My question is simply…why are eleven dimensions necessary? Could we not just say that there is an equivalence between 4 dimensional curvature and three dimensional density? I would love a copy of the book to dive further into this. If we were to set up a 3 dimensional geometry of space with density and then allow light to travel through would it not behave the same as a 4 dimensional curvature with time dilation and redshifts?

    • "" Thad Roberts says:

      Good question. First off, assuming I understood you correctly, I want to point out that what general relativity does is introduce a tensor on top of four-dimensional spacetime, changing our expression of its geometry in relation to that tensor. This works perfectly, at least mathematically, but it sacrifices a bit of ontological clarity. So a short answer to your question is that if your aim is to reproduce the effects of gravity, but you don’t care so much about really understanding what is going on, then a tensor method like this is more than adequate for the job. You run into troubles, however, when you try to use that same method to explain quantum mechanical effects. I cannot tell you that eleven dimensions are necessary, nor can I (as a scientist) claim that this model is absolutely correct. What I can say is that the geometry of eleven dimensions that is required by the quantization of the vacuum paints a clear and accurate picture, detailing the effects of general relativity and quantum mechanics simultaneously. I explore this issue throughout the book. I’d love to get your feedback on it. Sending you the book now.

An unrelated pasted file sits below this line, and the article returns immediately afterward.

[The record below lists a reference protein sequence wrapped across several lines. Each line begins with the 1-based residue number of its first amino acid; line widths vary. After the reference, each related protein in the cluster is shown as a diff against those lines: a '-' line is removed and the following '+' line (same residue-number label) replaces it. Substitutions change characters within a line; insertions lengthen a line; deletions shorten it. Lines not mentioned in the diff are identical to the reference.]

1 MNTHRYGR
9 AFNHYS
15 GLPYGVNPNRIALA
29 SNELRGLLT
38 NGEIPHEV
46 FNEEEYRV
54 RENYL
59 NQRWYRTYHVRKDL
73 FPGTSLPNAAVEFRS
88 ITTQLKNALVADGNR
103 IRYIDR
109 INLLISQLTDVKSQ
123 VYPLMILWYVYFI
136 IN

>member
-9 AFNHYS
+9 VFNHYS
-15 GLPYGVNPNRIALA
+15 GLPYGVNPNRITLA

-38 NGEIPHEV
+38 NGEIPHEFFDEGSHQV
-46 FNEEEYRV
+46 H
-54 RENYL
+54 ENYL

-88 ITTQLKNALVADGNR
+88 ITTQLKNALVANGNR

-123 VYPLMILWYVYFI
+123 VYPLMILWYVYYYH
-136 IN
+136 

8. "" Jonatanson says:

    I have also seen your TED presentation what brought me here.
    I would gladly read about this theory in your book.


  9. "" Doug says:

    I found your theory fascinating, may I also receive a copy.

  10. "" Giray says:

    Hi, i am very interested in your book, and have some quick questions without having a through view of your website, what about the big bang? And also about the future of the universe? Thanks!

  11. "" phillip says:

    would love your book. thanks.

  12. "" Richard says:

    Just watch your TED presentation. It makes so much sense, and really resounds with me. I’d appreciate your sending me the link to your book to read more. I’m particularly interested in your version of the Big Bang which M theory suggests was just 2 branes colliding.

    • "" Thad Roberts says:

      Hi Richard,
      Much has progressed since the TED talk and there is much more to come ;-). I’m sending you the book now. Chapter 27 covers the Big Bang, but you may need to read the chapters prior to that to get everything out of it, as the model that explanation relies on is developed in detail throughout. If you have any suggestions for how the book might be improved as you read, please send them to me.

  13. "" Gerard Zonus says:

    Hi Thad
    Great Ted’s talk, simple and powerful ideas which resonate.
    Just a question, why 3 dimension for the space quantum, why not just 1 which will give 5 dimensions total. That reminds of Kaluza Klein theory which puzzled Einstein for many years.
    Please send me your book, I’ll read it with great interest.
    Yhank you

    • "" Thad Roberts says:

      Hi Gerard,